A young man with a history of rheumatic fever collapses in a mall. He is rushed in and a diagnosis of acute mitral valve rupture is made. He is near death, requiring code doses of epinephrine. Rushed to the operating room, he undergoes a mitral valve replacement. His heart has suffered such an injury that he is put on ECMO while the heart recovers. A machine takes over the job of the heart, circulating the blood in his body, while his heart recovers. To transition him off ECMO, he is given an intra-aortic balloon pump that offloads stress from the heart. After a week of intensive care, all these devices are removed, he is extubated, and he survives this unexpected cardiac catastrophe.

Day to day, we also have our routine smooth post-operative patients. I've seen a patient undergo a replacement of his entire aotic arch for Marfan syndrome and leave the ICU within 24 hours of arriving. I've seen a single lung transplant get extubated within two hours and transferred to the floor within sixteen. We have our patients who come in with Type B aortic dissections who have their antihypertensives adjusted and cocaine-use counseled. Many of the quick in-and-out patients don't stick with my memory because they do as we expect, smoothly and uneventfully.

Tuesday, June 10, 2014

High Stakes

Cardiothoracic surgery is a high risk, high stakes field. Although in the community, cardiac surgery is often routine, straightforward, and uncomplicated, at a teritary academic referral center, we get a lot of high morbidity and mortality cases. We evaluate patients for surgery that other surgeons have turned down. We get transfers for post-operative patients from outside hospitals where the surgery went bad. We see a lot of emergency cases and complex transplants. And only at a few centers are technologies such as ECMO and total artificial hearts available.

As a result, the month on CVICU had its trying and serious moments. A patient with critical aortic stenosis and multiple other comorbidities is declined a traditional aortic valve replacement but is offered a chance for treatment with a transcatheter aortic valve replacement done through vessels in the leg. The procedure is complicated by pericardial tamponade or bleeding around the heart necessitating emergency conversion to an open procedure, which he was deemed too frail to survive. Although we got him through the surgery, his heart took too much injury and he passed away in the intensive care unit.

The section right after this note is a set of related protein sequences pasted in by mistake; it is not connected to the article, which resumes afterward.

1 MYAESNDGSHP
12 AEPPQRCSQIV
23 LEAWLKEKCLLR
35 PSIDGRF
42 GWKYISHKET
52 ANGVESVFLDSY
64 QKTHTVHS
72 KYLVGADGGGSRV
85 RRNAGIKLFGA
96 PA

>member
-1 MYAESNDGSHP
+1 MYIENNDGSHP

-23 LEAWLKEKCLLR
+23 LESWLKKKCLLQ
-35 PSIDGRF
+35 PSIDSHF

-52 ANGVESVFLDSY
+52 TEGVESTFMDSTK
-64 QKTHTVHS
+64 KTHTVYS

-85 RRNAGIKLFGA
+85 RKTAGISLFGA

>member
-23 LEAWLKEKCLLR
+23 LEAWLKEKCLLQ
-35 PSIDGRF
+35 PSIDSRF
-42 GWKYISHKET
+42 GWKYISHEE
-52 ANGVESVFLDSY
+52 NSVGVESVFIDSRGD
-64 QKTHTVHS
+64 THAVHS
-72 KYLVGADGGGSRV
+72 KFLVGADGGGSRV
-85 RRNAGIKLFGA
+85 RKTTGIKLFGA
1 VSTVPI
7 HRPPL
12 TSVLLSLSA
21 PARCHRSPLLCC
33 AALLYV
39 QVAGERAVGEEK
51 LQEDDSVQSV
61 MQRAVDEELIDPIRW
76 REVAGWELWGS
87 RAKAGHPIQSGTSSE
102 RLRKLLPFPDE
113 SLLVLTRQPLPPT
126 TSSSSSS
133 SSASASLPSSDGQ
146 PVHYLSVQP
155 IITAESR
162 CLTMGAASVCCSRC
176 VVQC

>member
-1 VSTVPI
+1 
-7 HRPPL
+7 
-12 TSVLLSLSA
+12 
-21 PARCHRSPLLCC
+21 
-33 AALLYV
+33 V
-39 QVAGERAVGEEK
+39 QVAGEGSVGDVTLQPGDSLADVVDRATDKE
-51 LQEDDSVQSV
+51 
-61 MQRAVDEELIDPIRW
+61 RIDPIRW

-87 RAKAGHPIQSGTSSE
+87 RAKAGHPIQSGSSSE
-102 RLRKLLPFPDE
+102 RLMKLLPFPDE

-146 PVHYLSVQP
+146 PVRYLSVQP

A patient undergoing a double valve repair with a long bypass time simply never recovers his mental status. During cardiac surgery and afterwards in the intensive care unit, many factors contribute to confusion and delirium. The patient doesn't sleep, becomes agitated, cannot communicate, and does not return to who he was. Brain scans and lumbar punctures are normal; all we can do is support the brain's recovery. The patient stayed several weeks longer than anticipated in the ICU, needing a tracheostomy for ventilator support and a gastrostomy for feeding, but eventually he wakes up, interacts with family, and starts on a long road to recovery.

A patient sent from an outside hospital for a bleeding thoracic aortic aneurysm, a disease with a very high mortality. He is rushed to our cath lab where a stent graft is placed. Unfortunately, he continues to bleed into his chest and cannot be resuscitated.

Over and over, due to the acuity, comorbidities, and high risk nature of our patients, we have outcomes that aren't ideal. This is what comes with the intensive care unit, and part of my rotation was learning to engage these situations. "We work in the dark - we do what we can - we give what we have." (Henry James).

Sunday, June 08, 2014

A Day in the CVICU